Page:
Supposing a factory worker asked you: ‘How can I find God?’ How would you reply?
I don’t see how the problem would be different for a factory worker than for anyone else. The primary thing about any man is that he is a human being, sharing all the ordinary human temptations and assets. What is the special problem about the factory worker? But perhaps it is worth saying this:
Christianity really does two things about conditions here and now in this world:
(1) It tries to make them as good as possible, i.e., to reform them; but also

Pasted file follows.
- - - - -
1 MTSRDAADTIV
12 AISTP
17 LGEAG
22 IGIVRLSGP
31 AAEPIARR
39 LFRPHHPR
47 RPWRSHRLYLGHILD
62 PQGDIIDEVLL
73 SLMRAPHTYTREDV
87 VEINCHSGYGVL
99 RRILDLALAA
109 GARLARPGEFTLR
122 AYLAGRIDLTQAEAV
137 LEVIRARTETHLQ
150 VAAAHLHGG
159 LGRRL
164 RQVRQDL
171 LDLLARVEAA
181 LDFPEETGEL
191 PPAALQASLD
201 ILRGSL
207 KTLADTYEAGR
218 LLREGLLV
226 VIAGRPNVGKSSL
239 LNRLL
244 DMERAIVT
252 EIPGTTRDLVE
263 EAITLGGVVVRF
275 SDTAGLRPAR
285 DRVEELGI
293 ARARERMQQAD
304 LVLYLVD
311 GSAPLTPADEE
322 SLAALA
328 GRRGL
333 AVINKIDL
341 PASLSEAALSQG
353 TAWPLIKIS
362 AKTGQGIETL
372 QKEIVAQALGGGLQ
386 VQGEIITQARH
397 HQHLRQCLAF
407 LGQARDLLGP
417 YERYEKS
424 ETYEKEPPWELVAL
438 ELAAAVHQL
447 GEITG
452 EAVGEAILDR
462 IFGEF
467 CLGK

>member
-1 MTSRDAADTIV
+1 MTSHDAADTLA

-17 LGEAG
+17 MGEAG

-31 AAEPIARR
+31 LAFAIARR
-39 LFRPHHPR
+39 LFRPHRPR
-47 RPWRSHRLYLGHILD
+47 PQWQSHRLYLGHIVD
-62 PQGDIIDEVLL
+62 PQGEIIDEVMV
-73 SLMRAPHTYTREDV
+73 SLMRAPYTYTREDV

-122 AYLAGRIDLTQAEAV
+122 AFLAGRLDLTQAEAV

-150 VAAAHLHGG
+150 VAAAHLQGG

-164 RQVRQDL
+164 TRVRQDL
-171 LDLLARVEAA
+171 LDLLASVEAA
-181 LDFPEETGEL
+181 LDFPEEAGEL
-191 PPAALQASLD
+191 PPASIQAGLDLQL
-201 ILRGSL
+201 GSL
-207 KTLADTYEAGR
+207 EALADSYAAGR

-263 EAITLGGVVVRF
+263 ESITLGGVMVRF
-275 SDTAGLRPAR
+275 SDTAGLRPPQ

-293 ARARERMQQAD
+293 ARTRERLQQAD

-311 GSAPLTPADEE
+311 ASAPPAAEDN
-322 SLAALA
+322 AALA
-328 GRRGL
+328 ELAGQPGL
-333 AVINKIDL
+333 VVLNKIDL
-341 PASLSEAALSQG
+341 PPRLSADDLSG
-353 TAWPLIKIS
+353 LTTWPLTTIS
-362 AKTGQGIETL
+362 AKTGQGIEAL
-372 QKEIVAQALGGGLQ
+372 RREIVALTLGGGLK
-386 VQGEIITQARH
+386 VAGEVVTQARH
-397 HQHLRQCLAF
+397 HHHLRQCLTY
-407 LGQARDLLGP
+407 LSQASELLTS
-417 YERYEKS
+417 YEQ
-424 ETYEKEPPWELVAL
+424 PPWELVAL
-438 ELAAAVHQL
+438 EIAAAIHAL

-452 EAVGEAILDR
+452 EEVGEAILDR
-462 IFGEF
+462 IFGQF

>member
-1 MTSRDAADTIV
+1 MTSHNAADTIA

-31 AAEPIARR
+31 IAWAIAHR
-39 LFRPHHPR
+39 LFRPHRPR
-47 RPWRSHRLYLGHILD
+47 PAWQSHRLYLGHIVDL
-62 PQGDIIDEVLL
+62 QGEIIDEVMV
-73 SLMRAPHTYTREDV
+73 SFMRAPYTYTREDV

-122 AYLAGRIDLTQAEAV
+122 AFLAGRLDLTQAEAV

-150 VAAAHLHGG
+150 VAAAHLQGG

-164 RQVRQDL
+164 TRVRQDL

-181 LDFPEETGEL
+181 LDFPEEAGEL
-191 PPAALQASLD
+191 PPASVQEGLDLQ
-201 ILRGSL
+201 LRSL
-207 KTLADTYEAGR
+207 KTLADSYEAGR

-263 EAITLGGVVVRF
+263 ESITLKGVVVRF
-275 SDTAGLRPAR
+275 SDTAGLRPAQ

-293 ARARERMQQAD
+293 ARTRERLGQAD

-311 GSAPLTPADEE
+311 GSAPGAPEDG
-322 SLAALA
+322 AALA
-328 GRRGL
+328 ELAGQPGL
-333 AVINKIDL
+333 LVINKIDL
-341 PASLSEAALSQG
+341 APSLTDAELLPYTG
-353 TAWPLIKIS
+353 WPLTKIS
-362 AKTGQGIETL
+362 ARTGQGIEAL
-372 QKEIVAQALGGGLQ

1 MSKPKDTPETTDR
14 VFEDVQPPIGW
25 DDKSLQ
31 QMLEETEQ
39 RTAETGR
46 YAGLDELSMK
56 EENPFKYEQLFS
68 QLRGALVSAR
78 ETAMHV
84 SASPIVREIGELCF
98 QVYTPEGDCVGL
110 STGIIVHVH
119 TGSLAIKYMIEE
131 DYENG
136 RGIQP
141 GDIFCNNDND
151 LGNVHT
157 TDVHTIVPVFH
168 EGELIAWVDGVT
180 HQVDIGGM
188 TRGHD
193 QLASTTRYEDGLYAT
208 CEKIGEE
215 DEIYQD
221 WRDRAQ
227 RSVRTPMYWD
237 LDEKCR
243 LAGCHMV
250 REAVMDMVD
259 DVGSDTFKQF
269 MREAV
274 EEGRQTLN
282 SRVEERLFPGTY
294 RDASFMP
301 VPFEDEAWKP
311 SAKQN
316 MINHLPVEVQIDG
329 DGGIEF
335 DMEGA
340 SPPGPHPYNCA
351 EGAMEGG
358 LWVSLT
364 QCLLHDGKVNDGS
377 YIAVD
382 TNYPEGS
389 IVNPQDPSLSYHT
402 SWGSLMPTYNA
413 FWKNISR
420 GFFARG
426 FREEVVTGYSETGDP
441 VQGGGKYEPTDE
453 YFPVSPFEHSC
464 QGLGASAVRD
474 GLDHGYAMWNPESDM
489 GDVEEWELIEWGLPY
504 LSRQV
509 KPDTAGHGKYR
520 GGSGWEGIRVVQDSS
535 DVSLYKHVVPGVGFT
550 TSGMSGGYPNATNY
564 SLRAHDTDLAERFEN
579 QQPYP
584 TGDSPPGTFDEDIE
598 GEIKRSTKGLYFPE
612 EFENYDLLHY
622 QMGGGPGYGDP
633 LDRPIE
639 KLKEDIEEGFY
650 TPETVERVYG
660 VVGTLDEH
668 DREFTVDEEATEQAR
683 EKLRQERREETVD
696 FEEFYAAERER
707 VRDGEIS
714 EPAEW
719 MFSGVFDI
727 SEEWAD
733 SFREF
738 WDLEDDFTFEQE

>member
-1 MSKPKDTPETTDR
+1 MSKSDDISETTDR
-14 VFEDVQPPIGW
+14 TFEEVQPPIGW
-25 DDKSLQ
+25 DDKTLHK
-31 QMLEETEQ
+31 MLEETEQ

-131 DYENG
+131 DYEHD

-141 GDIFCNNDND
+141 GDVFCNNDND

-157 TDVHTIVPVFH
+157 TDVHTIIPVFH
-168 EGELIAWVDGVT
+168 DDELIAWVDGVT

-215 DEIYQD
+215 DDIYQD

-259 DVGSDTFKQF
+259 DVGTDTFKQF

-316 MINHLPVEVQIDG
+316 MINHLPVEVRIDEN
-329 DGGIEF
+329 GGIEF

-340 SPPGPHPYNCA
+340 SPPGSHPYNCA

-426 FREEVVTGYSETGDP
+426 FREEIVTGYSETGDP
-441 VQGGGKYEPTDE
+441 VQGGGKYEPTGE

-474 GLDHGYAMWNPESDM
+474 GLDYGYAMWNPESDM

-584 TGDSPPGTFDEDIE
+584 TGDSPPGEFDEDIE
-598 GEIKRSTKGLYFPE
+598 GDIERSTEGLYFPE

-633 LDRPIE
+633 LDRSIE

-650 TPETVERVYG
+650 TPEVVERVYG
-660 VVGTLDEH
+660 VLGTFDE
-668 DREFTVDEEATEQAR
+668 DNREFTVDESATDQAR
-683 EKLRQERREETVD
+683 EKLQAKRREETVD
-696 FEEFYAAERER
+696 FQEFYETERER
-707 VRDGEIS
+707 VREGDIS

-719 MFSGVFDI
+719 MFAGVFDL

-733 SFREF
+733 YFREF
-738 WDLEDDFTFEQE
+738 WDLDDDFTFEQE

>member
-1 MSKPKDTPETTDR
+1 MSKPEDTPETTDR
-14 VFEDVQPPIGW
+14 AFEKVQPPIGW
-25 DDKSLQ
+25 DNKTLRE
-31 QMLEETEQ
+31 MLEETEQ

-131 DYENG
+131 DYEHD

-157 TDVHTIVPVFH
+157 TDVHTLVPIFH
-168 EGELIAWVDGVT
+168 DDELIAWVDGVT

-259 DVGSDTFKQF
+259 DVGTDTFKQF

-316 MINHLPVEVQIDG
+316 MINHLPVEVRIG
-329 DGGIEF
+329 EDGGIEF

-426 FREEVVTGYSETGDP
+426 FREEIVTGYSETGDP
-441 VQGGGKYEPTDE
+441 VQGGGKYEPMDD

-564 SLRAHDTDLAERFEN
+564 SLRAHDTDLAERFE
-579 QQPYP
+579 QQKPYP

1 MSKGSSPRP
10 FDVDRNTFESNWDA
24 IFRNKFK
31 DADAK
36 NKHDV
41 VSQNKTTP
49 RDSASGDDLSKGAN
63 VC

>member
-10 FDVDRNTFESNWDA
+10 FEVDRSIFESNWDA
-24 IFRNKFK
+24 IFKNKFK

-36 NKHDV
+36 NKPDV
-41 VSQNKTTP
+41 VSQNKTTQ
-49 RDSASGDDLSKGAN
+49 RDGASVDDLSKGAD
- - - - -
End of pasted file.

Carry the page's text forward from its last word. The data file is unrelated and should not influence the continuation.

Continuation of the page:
(2) It fortifies you against them in so far as they remain bad.
If what was in the questioner’s mind was this problem of repetition work, then the factory worker’s difficulty is the same as any other man confronted with any sorrow or difficulty. People will find God if they consciously seek from Him the right attitude towards all unpleasant things . . if that is the point of the question?
"Answers to Questions on Christianity," God in the Dock (Eerdmans: 1970) 49-50.